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Judicial Watch, Inc. v. DOJ, No. 17-0916, 2019 WL 3859002 (D.D.C. Aug. 16, 2019) (Cooper, J.)


Judicial Watch, Inc. v. DOJ, No. 17-0916, 2019 WL 3859002 (D.D.C. Aug. 16, 2019) (Cooper, J.)

Re:  Request for records concerning FBI's relationship with former British intelligence operative Christopher Steele

Disposition:  Denying defendant's motion for summary judgment; granting plaintiff's cross-motion for summary judgment

  • Exemptions 6 & 7(C):  "[T]he Court will order the FBI to conduct a search for records post-dating Steele's service as a confidential source."  The court relates that "[plaintiff] contends that the FBI conducted an insufficient search because it failed to capture records post-November 2016, after Steele was no longer serving as a confidential source."  "The Bureau responds that, whatever records it may have regarding Steele after his service as a confidential source ended, those records would be protected from disclosure by Exemptions 6 and 7(C)."  Regarding the potential public interest, the court finds that "[c]ommunications post-dating Steele's time as an informant might reveal a great deal about why the FBI developed him as a CHS, his performance as a CHS, and why the FBI opted to terminate its relationship with him."  "Those records might either bolster or weaken Steele's credibility as a source."  "That information, in turn, could provide a basis on which to evaluate the FBI's performance of its law-enforcement duties, including its judgment in selecting and relying on confidential sources, especially in connection with such a politically sensitive subject."  "Does that legitimate public interest outweigh Steele's privacy interest?"  "Given the unique circumstances presented by this case, the answer may well be yes."  "As an initial matter, the Court notes that Steele is not presently unknown to the world – or anywhere close to it."  "He has already been thrust into the spotlight because of his relationship with the FBI."  "It is hard for the Court to imagine that the disclosure of any communications between him and the FBI post-dating his time as a CHS – assuming such records exist – would occasion much greater public scrutiny than he has already endured."  "For that reason, Steele's privacy interests are far different from those courts usually consider under Exemption 7(C), where disclosure would make public for the first time an individual's affiliation with law enforcement, whether as agent, cooperator, or target."  "The balance therefore tilts in favor of disclosure."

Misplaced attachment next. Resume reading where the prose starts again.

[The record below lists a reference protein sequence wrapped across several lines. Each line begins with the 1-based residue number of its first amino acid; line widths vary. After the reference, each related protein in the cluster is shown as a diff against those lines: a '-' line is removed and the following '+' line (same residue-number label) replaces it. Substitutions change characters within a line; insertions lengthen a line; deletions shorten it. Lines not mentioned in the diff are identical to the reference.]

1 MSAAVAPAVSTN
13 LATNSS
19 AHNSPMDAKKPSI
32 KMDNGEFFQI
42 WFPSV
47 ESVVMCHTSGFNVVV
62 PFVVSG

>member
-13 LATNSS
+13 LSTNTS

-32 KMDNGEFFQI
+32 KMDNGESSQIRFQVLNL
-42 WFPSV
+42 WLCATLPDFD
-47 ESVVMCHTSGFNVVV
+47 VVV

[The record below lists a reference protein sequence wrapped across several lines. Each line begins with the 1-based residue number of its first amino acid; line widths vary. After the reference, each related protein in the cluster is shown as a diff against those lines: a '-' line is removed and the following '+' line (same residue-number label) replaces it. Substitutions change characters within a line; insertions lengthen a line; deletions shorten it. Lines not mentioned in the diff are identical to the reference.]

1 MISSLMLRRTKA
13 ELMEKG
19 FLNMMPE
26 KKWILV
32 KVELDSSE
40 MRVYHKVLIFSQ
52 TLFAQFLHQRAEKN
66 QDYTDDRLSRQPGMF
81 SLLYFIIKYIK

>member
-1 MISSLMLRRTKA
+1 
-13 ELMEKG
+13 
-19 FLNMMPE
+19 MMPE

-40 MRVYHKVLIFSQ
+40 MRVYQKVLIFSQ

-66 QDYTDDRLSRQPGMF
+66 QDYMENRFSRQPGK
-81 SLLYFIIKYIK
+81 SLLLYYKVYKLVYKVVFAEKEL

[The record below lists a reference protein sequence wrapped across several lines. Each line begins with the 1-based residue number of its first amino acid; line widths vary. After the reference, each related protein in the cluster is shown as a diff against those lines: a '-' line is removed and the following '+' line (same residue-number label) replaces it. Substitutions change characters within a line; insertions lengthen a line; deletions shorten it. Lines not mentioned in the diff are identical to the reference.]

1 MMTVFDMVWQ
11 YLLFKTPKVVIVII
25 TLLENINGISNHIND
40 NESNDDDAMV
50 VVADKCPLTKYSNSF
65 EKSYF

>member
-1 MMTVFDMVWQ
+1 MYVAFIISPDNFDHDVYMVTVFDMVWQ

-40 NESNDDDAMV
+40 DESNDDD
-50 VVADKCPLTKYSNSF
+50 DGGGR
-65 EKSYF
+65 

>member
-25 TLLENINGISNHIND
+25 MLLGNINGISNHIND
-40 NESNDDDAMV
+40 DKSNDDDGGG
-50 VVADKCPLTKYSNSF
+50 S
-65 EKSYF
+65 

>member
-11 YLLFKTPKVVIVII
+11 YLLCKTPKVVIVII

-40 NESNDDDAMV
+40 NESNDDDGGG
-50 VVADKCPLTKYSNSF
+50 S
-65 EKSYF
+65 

Court Decision Topic(s)
District Court opinions
Exemption 6
Exemption 7(C)
Updated January 7, 2022